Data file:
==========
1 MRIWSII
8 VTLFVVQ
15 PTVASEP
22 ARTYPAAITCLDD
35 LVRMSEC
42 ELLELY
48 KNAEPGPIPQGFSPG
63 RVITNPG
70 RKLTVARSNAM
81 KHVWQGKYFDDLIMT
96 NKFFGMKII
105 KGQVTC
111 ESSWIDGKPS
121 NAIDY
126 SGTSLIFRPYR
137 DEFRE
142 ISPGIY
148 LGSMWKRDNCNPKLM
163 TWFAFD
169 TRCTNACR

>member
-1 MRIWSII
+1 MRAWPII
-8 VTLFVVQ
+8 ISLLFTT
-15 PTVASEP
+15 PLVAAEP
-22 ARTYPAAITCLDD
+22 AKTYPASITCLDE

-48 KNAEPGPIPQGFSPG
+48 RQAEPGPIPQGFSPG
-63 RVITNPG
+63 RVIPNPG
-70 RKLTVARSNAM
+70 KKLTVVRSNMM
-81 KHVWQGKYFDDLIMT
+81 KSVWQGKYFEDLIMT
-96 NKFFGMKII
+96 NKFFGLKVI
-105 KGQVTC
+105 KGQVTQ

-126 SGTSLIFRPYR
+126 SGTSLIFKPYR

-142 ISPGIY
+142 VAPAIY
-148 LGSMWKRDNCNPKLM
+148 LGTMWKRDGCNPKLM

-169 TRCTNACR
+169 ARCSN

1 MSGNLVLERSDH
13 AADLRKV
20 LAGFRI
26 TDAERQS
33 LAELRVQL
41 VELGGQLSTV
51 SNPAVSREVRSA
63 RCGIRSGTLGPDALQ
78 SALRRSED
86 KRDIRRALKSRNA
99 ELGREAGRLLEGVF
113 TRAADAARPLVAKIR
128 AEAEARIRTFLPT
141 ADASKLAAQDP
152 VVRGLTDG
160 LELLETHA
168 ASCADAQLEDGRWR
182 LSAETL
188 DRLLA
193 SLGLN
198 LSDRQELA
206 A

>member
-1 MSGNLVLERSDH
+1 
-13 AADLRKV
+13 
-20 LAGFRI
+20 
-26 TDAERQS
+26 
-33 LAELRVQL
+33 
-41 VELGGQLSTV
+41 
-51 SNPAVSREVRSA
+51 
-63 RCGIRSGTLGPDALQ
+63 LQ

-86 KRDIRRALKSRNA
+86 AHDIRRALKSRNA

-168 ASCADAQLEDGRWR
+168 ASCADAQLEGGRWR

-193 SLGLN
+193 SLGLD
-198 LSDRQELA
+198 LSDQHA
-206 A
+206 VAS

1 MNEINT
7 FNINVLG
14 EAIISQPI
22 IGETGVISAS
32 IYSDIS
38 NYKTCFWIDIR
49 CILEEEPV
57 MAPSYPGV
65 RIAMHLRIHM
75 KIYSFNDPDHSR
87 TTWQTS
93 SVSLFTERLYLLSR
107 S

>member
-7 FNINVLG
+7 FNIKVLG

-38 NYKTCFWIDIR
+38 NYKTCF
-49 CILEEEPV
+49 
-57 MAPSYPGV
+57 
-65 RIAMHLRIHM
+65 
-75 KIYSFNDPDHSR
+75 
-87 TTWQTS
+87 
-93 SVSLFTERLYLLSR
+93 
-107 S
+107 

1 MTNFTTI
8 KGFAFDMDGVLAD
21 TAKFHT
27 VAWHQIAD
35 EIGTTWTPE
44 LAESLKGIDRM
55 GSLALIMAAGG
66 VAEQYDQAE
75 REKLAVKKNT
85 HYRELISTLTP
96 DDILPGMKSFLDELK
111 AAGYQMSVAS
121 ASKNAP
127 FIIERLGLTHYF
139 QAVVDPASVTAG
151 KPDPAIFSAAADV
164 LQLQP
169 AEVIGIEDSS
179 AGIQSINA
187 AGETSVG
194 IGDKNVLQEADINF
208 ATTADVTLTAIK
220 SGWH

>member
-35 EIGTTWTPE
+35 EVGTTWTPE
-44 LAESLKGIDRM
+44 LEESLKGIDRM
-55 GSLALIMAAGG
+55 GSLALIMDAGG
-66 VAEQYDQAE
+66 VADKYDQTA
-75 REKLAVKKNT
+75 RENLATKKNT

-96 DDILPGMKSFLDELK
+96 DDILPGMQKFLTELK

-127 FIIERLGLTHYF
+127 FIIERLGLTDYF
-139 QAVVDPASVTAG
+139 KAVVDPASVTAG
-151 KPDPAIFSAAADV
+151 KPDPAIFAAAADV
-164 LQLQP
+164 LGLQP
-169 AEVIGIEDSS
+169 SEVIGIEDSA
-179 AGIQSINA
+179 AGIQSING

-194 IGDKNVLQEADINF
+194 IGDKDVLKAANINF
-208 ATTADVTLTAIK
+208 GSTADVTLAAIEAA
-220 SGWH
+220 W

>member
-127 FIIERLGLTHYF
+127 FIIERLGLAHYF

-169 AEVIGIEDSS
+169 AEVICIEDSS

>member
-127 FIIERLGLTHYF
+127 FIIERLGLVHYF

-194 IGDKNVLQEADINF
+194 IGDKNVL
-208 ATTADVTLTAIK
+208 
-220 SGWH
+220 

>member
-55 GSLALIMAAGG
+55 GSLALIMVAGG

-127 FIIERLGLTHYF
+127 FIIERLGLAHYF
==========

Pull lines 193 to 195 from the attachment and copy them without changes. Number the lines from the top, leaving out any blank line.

-194 IGDKNVLQEADINF
+194 IGDKNVL
-208 ATTADVTLTAIK